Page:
Recently, a commercial made by the clothing line, BIBA, hit the Indian market. Its significance lay in its “Change the Convention, Change is Beautiful” tag. The message was straightforward – we need to change Indian attitudes regarding gender roles. At the outset, let me say there are many things wrong with the ad, especially when one stops to think how it could possibly bring about a change when the young woman in question is voiceless. In fact, when I first watched it, my own reaction was: “And just what change are we talking about here?” Upon deeper reflection, however, I realized why the commercial may indeed be a step forward, albeit a tiny one.
The whole arranged marriage setting might be baffling to a Western audience, but fact of the matter is, it is a regular feature of Indian life. Generally speaking, the two sets of families meet up at the prospective bride’s home. They exchange pleasantries over tea and snacks; presumably a preliminary “background check” has been done on both sides – how educated is “the boy,” where does he work, how much does he earn, does he have his own flat, etc, etc. For “the girl,” the question usually hinges upon her educational background, physical attributes and culinary skills.
The actual commercial begins with the young woman’s father telling her to hurry up as the guests are waiting. To this she replies, “Papa, am I supposed to decide who I am going to be spending the rest of my life with over a plate of samosas?” The next scene is spot on in that the groom’s mother is the star of the show. As a young lady she probably started out much the way our heroine does here – timid and shy. Over the years through raising children and meticulously running an extended household she has worked her way up, thereby earning the right to be the center of attention. This dichotomy – of women fearing/ being feared – is not unusual and has a lot to do with marriage and sexuality. A married woman earns high status as a “pativrata” or one who is dedicated to her husband, so long as she knows her limits. As she gets older and rears children, her sexuality presumably waning, she no longer poses a threat to the social order she fought hard to win over. In any case, the conversation in the commercial is pretty much between the young lady’s father and the young man’s mother. Our heroine is silent throughout. Yes, the ad is full of red flags – the young lady in question is just expected to look pretty, and be a mute spectator to events that will have a momentous impact on her life (I will focus on the female angle even though it may appear strange that a grown man has Mummy speaking up on his behalf). In typical fashion, the ad reinforces attitudes that “elders” are always in charge – in this case, the groom’s mother and the bride’s father. The bride along with her mother is virtually non-existent. Well, she is present, but basically as an exhibit. And when the groom-to-be does speak up, it’s to her father.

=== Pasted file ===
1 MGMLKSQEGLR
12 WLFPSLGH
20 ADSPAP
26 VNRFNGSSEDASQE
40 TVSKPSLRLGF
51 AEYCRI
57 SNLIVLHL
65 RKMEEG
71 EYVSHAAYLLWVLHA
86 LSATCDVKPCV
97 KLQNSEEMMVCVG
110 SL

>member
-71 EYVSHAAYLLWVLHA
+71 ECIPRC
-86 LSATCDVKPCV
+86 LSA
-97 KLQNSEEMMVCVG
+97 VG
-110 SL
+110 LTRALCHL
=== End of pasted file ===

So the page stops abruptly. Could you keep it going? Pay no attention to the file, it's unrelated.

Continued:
That said, let me turn to why there may be hope even in this seemingly dismal scenario. Patriarchy is entrenched in Indian culture and society, and whether we like it or not, arranged marriages are going to be around for a while, that too in the manner depicted by the ad. But (having been privy to such conditions myself, one in which the boy’s family usually has the upper hand), I did find it refreshing that the bride’s father “dared” to check if the groom could cook, thereby implying that this domain wasn’t just restricted to women. In a movie or real life, chances are he and his family would have walked out at this insult. Here, surprisingly, the boy replies that he can’t right now, but the fact that he’s willing to give it a try symbolizes hope on many levels.
The whole setting may be disturbing given that the bride-to-be has no say. But through her person – “am I supposed to decide who I marry over a plate of samosas” – the audience can question the very concept of arranged marriages wherein two people (rather two families) decide the future course of their lives over a meeting or two. The commercial – one that is made by a corporation – is after all meant for the general public for whom such scenarios are familiar. Had the director insisted the woman speak up for herself, chances are viewers would have been put off by her “overbearing” nature, and the commercial dismissed as “filmy” with zero recall value. There is no doubt that women should be allowed to speak up for themselves and to just say no to situations they are uncomfortable with. But would it be fair of me – an upper class, upper caste, Western-educated woman – to assume they have the same resources that were available to me when I decided to get out of an unhappy marriage (one of the most trying times of my life)? In South Asia especially immediate family, extended family, friends, neighbours, the dog, all have a say in your personal life. And while I look forward to the day when someone – man or woman – will have the courage to stand up to their own convictions within this intricate social matrix of ours, I am convinced there are many ways to bring about change; and one of them is to include men in the dialogue concerning gender and sexuality. There are, no doubt, different approaches, but in the case of this commercial at least, I can see how targeting the system from deep within has the potential to bring about change, even if it’s by taking baby steps; I can see how it is more than simply a commercial about whether men can cook more than just noodles.
Vibha Shetiya was born in India and raised in Zambia before moving back to India as a teenager. She has been living in the US since 1999. She has degrees in journalism and religion and a Ph.D in Asian Cultures and Languages. Vibha moved to Albuquerque in 2014 from Austin where she completed her dissertation on feminist versions of the “Ramayana,” an ancient Hindu epic. She teaches at the University of New Mexico.